Game Theory: Level Modelling

I have come to the conclusion that the hardest part of making a game is in modelling the levels.
I can whip up the code for a simple game in under a week (or for a harder game, a month or two), and yet spend the next three months trying to figure out how to make ‘good’ levels for it.

That’s what happened with DEEP Space, I developed all the interesting stuff, and tried making levels, and the project died. Same with Neon Ball. All the coding was done inside of 48 hours, the level\platform sections were make over the subsequent week, and yet I lack the ability to assemble these pieces into a sensible level.

So I’m going to ask two questions:
The first is intangible, and I’m asking it just to see what it generates: what makes a game level fun? Is it challenge? variation? puzzles?

The second cluster may be easier to answer: What is your workflow for building a level? How do you generate ideas for levels that are all in a similar style, and yet different and interesting enough to play? How do you maintain motivation for a single level?

Well, I’m off to get out a pen and paper, and see what I can draw…

I have found a similar problem with my own projects. Core mechanics go quickly. Content (especially levels) creation kills the project shortly after the mechanics are rough drafted. It’s late right now, but tomorrow I can dig through my stuff to see if I saved any level design articles.

I eagerly await to hear people’s response to this post.

I had to wait for a compile to finish anyways, so I dug through my bookmarks. I found a few things, but I don’t recall reading them (probably saved them for later). This means I can’t guarantee any sort of quality or usefulness from these links:

Nice links, Kupoman. I’ll see if i can have time to read those.

There is also with articles and guides/ tutorials about creating game levels.

Simple rule to follow: Games exist via challenges, challenges are created by rule sets and those rule sets create limitations. When faced with a goal, the limitation = the challenge and thus over coming the said challenge results in an emotional response we tie to enjoyment.

For level design, one has to be player centric…player centric would imply knowing who your target audience is and where they are starting from. Within a level, you generally want to teach the player basic mechanics via challenges, whether its its a simple jump over a chasm or encountering a simple enemy. You need to introduce them to these challenges but the key is how you escalate the said challenges. Ideally you want to follow the flow chart, which is:

Translation of this pic is as follows: Too much challenge all at once (when they are not guided up to higher challenges via escalation of said challenges) will result in anxiety, which means negative emotional response and thus alienation. If theres no challenge (too easy, no surprise) you will get boredom, which is another form of alienation. Meaning you havent pulled out the emotional response required to immerse the player.

The happy spot is right in the middle and as the challenge goes up, and the complexity with player ability rises, if the player is in the sweet middle spot, they will have the best emotional response.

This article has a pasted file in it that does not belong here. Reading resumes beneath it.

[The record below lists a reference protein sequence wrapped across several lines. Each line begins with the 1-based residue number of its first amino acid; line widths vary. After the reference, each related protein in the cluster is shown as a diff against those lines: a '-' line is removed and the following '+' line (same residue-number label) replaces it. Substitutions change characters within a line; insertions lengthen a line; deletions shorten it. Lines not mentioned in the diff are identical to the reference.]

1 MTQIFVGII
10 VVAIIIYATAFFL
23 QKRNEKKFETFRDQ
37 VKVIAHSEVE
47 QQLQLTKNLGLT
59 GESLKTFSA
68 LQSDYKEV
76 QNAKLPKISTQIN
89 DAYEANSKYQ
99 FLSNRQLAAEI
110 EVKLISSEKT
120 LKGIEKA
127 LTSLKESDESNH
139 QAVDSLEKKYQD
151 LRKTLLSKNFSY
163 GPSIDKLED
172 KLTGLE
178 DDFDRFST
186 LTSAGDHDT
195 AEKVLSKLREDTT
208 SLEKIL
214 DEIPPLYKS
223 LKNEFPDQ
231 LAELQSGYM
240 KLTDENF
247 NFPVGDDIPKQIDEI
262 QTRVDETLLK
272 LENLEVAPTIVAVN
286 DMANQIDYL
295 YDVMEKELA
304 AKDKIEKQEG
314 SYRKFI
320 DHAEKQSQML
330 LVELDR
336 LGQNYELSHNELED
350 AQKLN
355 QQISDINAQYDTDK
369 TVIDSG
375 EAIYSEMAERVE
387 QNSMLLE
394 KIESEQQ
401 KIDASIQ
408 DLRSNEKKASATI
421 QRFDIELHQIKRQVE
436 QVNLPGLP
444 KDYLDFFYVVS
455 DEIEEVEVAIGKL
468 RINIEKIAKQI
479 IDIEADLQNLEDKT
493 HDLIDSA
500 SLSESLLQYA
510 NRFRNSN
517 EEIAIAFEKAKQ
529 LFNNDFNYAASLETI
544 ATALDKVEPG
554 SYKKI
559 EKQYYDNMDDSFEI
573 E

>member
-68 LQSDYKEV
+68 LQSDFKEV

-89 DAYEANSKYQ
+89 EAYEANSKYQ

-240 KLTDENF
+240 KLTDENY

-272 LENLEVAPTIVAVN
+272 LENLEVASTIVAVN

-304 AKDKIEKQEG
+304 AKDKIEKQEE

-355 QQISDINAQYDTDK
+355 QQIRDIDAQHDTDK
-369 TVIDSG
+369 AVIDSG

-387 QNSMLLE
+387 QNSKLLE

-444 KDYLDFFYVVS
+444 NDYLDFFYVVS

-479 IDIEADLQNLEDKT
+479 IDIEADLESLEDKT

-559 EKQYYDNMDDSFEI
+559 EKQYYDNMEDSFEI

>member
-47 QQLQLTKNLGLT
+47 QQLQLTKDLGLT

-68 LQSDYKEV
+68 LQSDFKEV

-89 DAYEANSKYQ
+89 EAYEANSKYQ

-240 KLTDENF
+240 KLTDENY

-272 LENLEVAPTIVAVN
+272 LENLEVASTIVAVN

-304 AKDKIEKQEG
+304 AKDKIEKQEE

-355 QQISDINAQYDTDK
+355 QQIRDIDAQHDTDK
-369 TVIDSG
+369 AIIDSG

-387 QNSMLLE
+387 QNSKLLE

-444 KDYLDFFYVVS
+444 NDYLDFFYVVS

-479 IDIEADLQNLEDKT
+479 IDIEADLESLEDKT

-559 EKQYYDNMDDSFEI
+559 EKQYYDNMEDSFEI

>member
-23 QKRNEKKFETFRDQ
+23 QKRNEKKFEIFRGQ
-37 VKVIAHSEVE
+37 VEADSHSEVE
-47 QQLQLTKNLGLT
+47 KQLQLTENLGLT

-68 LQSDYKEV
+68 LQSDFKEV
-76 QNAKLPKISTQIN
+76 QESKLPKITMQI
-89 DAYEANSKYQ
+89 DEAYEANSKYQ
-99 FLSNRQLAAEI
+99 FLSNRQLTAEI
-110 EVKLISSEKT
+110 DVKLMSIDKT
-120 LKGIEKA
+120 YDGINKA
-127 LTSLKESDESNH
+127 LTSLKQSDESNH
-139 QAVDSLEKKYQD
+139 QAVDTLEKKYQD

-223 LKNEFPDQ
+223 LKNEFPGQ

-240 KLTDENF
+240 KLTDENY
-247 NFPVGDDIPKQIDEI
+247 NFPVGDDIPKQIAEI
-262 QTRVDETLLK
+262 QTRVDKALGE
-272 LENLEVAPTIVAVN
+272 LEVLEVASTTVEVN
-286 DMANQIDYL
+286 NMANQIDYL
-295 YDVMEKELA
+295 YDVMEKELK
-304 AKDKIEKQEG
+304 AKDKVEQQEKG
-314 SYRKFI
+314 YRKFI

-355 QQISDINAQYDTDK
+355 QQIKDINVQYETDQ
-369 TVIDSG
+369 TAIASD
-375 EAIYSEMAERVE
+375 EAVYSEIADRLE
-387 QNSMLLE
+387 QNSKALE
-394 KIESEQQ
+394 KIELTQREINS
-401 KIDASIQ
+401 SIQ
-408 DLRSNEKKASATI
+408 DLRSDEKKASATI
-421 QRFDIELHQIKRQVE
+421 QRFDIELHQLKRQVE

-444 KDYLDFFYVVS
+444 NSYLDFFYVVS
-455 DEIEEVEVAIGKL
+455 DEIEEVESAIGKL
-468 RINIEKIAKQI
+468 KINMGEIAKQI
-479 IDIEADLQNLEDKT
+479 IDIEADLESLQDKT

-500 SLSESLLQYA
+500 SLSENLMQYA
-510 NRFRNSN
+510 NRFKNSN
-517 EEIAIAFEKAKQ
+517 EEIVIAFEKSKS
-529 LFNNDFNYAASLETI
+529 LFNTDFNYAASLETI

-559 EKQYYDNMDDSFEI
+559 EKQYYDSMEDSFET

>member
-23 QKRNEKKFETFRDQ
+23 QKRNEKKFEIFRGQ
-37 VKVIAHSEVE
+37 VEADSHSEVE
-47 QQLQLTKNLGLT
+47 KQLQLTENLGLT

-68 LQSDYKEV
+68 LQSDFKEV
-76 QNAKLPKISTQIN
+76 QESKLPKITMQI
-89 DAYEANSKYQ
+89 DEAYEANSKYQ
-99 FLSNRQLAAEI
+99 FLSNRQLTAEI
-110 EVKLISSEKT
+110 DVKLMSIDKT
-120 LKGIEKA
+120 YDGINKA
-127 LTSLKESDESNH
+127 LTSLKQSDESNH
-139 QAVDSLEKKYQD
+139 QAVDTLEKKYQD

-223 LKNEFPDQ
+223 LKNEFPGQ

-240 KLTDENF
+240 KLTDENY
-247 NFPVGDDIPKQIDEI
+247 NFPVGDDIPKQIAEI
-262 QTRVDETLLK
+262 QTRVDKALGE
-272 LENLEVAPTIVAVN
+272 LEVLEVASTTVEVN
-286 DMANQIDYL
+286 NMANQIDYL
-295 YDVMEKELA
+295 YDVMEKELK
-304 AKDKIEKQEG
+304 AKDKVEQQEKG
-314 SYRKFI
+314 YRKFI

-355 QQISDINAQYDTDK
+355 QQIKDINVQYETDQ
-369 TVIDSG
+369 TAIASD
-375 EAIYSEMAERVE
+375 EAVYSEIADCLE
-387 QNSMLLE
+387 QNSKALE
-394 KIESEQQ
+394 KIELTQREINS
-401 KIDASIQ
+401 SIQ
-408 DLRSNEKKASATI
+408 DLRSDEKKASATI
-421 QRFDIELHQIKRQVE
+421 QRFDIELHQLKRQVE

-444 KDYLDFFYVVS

The other part is presentation and or story. In order for the player to care about their success in the game, you must find ways to pull out an emotional response. Really everything about movie enjoyment and game enjoyment comes right back to the behavioral sciences. Think about all those movies that start off with some tragic event to create the “problem” or challenge the player’s/viewer’s emotions. Imagine starting a game and you are presented with a cute puppy, aww its a puppy… everyone loves puppys…then all of a sudden a giant bird comes down and eats it. “wtf right?” already we have something to not only surprise the player (emotional response) but also something they can relate to (puppys). Now imagine right after that you see more puppys and you show the player more giant birds in the sky. Well obviously the connection is made, without telling the player what to do they interact with the game scenario you present. Their brain is working, birds = bad, puppies = good, goal = prevent birds from getting to puppies. Now you just have to show them how, this can be a gun or any other means to help the player achieve that goal. But wait, whats the challenge that kind of gets in the way? Maybe is ammo count…thus you create a resource management challenge.

Its up to you as the designer to find interesting ways to escalate that challenge while not making it impossible nor by making it too hard right off the bat…escalating challenges. Maybe you start off with 3 puppies and 5 birds and only 10 rounds of ammo. Then you are faced with 5 puppies 15 birds and 20 rounds of ammo…but wait, now maybe there are puppy eating gophers that pop out of the ground. Ok so you are presented with a bat to hit the gophers. Now you have a challenge mechanic that requires the player to identify, process (choose course of action) and react.

Level design pretty much takes the same approach. Challenges are presented in an escalating fashion, visuals should immerse as oppose to alienate the player. Think about what they player must identify and react upon. Know the tricks such as guiding players via light or subtle cues…let them come to their own conclusion without being told what to do or where to go (even if you subconciously guide them) because figuring out on “their own” is what gives a positive emotional response.